The decoder layer is also built upon the transformer architecture,it contains an additional multi-head cross attention layer. The decoder transforms N learnt positional embeddings (denoted as HOI queries in Fig. 1) into N output embeddings.

Then decoded into HOI instances by the following MLP, the decoder has three inputs, one is the global memory from the encoder, one is HOI queries, and one is positional encoding.

For multi-head cross attention layer, the Value comes from global memory directly. The Key is the sum of global memory and the input position encoding. The Query is the sum of input position encoding and the input HOI queries.

The output of the decoder is denoted as output embeddings as shown in Fig 1.

(iii)MLP for HOI Prediction

The author defines each HOI instance as a quintuple of (human class, interaction class, object class, human box, object box).

There are three one-layer MLP branches to predict the human confidence, object confidence and interaction confidence respectively

Two three-layer MLP branches to predict human box and object box. All one-layer MLP branches for predicting confidence use a softmax function.

For the human confidence branch, the output size is 2, which implies the confidence for foreground and background.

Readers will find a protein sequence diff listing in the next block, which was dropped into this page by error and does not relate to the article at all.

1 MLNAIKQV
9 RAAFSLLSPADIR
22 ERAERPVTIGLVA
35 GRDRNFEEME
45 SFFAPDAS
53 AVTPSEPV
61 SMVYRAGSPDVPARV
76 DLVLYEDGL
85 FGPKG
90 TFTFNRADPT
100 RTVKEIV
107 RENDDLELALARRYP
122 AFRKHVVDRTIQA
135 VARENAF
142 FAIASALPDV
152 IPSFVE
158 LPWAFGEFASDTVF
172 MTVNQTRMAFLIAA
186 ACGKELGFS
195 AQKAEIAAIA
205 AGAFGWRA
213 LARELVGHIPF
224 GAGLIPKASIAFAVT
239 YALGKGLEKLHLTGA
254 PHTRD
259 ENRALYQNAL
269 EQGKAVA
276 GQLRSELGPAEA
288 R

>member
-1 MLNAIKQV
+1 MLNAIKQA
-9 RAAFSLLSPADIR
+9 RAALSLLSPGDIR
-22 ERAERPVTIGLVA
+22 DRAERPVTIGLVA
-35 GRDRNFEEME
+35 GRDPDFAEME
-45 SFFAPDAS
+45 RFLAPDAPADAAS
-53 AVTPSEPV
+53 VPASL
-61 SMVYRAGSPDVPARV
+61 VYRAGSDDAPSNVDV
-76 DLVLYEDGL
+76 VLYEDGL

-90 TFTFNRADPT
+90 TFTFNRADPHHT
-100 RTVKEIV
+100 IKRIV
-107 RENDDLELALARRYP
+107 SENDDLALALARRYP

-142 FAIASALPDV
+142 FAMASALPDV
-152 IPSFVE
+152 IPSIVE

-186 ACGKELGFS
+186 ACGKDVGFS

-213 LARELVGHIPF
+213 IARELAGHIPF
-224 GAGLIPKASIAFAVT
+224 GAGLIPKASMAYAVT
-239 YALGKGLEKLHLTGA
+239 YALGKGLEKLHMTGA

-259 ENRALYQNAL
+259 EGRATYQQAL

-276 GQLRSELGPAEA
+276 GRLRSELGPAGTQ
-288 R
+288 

Object confidence branch and interaction confidence branch, the output size is C + 1, which implies the confidences for all C kinds of objects or verbs defined in the dataset plus one for background.

Both human and object box branches, the output size is 4, implies the normalized center coordinates (xc; yc), height and width of the box.

(iii)HOI Instance Matching

The HOI instance is a quintuple of (ch; cr; co; bh; bo), where (ch; cr; co) denotes human, interaction and object class confidence, (bh; bo) is the bounding box of the human and object.

Two-stage HOI detectors first predict the object proposals (ch; bh); (co; bo) with an object detector, then enumerate the detected (human, object) pairs to predict the cr by interaction classification.

Trying to approximate the following probability in a given dataset, by equation
p(h; r; o) = p(h; o)p(r|h; o)
≈ p(h)p(o)p(r|h; o)
where p(h) and p(o) indicate the confidence of human and object bounding box, respectively. p(r|h; o) denotes the probability of interaction r given human box h and object box o,

In this method, the object detector and the interaction classifier are separately optimized, the author treats HOI detection as a set prediction problem of bipartite matching between predictions and ground truth the method directly predicts the elements in HOI set and optimizes the proposed HOI matching loss in a unified way.

Fig2:Illustration of the matching strategy between HOI ground-truth (black) and prediction (other colors).

As shown in Fig. 2(a), suppose a ground truth (human,fly, object) is in the image, and the model predicts two HOI instances: the yellow one (human, fly, object), and the blue one (human, hold, object).